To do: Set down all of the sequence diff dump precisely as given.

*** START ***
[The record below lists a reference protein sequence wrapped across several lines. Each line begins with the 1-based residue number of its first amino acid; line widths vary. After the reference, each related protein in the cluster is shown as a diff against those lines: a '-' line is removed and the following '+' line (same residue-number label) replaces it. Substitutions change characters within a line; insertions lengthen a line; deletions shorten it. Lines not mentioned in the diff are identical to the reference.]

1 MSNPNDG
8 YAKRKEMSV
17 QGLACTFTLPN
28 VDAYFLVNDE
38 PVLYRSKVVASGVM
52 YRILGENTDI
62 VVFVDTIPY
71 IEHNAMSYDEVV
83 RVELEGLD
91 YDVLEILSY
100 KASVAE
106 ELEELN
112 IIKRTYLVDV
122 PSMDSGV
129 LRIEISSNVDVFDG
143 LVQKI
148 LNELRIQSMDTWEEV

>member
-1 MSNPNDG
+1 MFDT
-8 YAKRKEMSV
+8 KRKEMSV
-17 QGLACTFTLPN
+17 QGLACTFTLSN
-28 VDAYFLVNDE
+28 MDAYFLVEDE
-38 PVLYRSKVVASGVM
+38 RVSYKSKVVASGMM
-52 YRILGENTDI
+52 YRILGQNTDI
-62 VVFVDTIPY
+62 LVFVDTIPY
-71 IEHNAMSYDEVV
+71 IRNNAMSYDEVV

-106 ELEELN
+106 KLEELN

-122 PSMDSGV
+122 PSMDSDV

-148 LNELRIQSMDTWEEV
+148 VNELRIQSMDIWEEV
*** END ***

[The record below lists a reference protein sequence wrapped across several lines. Each line begins with the 1-based residue number of its first amino acid; line widths vary. After the reference, each related protein in the cluster is shown as a diff against those lines: a '-' line is removed and the following '+' line (same residue-number label) replaces it. Substitutions change characters within a line; insertions lengthen a line; deletions shorten it. Lines not mentioned in the diff are identical to the reference.]

1 MSNPNDG
8 YAKRKEMSV
17 QGLACTFTLPN
28 VDAYFLVNDE
38 PVLYRSKVVASGVM
52 YRILGENTDI
62 VVFVDTIPY
71 IEHNAMSYDEVV
83 RVELEGLD
91 YDVLEILSY
100 KASVAE
106 ELEELN
112 IIKRTYLVDV
122 PSMDSGV
129 LRIEISSNVDVFDG
143 LVQKI
148 LNELRIQSMDTWEEV

>member
-1 MSNPNDG
+1 MFDT
-8 YAKRKEMSV
+8 KRKEMSV
-17 QGLACTFTLPN
+17 QGLACTFTLSN
-28 VDAYFLVNDE
+28 MDAYFLVEDE
-38 PVLYRSKVVASGVM
+38 RVSYKSKVVASGMM
-52 YRILGENTDI
+52 YRILGQNTDI
-62 VVFVDTIPY
+62 LVFVDTIPY
-71 IEHNAMSYDEVV
+71 IRNNAMSYDEVV

-106 ELEELN
+106 KLEELN

-122 PSMDSGV
+122 PSMDSDV

-148 LNELRIQSMDTWEEV
+148 VNELRIQSMDIWEEV